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High water, new life
  |  First Published: October 2012



It’s refreshing to see high Spring flows continue to shuffle fish numbers along the Murray and adjoining rivers.

What’s equally good is the quality of the water and the possibility that those big cod that remain have a real shot at breeding under what seems to be almost ideal conditions.

All is primed for the river and its native fish numbers to take a big step forward and all we can do is sit back and let nature take its course.

Golden perch are also active in the warm Spring flows and while their numbers are as high as we have seen for many seasons, a little bit of promiscuous behaviour from them won’t go astray, either. Unfortunately the carp also revel in the same breeding conditions.

In the high flows, catching a feed of golden perch is all about location.

Generally when we think golden perch, we tend to pick the holes and deeper eddies around rock bars, clay banks or fallen timber.

While these spots will deliver when the river is at normal height, they tend to go very quiet when the river starts to flood.

Once the water is up, the fish reposition themselves to maximise their feeding potential. Slow-moving pockets of backwater above the normal river level are prime golden perch haunts.

If these spots hold an old stump or log, even better; it will hold fish in good numbers. A pocket or shoulder of water out of the main flow provides easy access for fish to move from deeper sections to feed and scrounge in the shallows.

For me, high-water goldens are the easiest to locate and catch and while the opportunity to do so only comes around every decade or so along the Murray, it’s something not to be missed.

I recently took the young bloke up to Wemen on the Murray for an afternoon session from the bank. Our spot was under the base of two giant gums that, if not for the high water, would have had dry feet.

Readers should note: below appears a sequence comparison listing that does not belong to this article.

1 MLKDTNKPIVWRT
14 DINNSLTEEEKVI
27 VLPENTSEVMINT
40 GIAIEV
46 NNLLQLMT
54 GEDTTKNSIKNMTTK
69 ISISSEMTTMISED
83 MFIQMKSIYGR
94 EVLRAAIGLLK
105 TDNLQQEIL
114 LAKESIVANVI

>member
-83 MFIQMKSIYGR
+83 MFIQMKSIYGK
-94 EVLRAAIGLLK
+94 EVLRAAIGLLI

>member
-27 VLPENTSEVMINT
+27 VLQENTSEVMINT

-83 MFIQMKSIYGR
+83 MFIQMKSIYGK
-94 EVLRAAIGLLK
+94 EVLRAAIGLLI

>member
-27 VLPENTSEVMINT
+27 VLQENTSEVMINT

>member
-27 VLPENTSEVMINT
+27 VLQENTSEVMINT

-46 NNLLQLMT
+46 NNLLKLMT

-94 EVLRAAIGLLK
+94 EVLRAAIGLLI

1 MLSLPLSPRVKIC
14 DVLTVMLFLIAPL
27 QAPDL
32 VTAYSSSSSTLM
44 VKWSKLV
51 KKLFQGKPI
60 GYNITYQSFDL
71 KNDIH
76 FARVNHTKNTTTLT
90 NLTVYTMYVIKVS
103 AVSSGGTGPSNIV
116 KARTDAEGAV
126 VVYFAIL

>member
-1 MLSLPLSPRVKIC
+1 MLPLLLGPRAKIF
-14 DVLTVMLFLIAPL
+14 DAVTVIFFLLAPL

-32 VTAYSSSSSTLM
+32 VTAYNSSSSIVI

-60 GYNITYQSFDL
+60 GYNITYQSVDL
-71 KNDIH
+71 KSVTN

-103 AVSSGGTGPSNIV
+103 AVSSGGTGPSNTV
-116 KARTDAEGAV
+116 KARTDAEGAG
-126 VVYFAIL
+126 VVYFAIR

The main flow of the river some 6m out left a gentle pool of backwater between it and the bank and this is where the fish were.

We cast large balls worms a short distance out, next to a partially drowned stump. Within an hour we had landed five solid golden perch and dropped several more – great fishing.

Digger Smith from the Bridge Caravan Park at Robinvale also reports anglers in front of the park are landing some nice perch on worms. He also thinks that the high flows will mean some good Murray cod will return to the area by the time the season reopens in December. Until then, he says, the golden perch should be excellent.

Allan Hutchins from Got One in Mildura says that there have been notable local catches of golden perch on vibes and small hardbodies worked close to the bank.

Seems the fish are feeding high in the shallows and anglers drowning bait in these same areas are also doing well.

Jim Credlin from JC’s Bait and Tackle at Swan Hill reports good numbers of perch feeding in the shallows in several rivers including the Murray, Wakool and Edward.

In the Kerang Lakes the redfin are on the chew, especially in Lake Boga.

With big flows and a chance for our natives to move and breed, no doubt we will see a whole new system when things settle back down.

All up, the fishing is first class and the chance to strike a little gold is as simple as drowning a few worms in the shallows.

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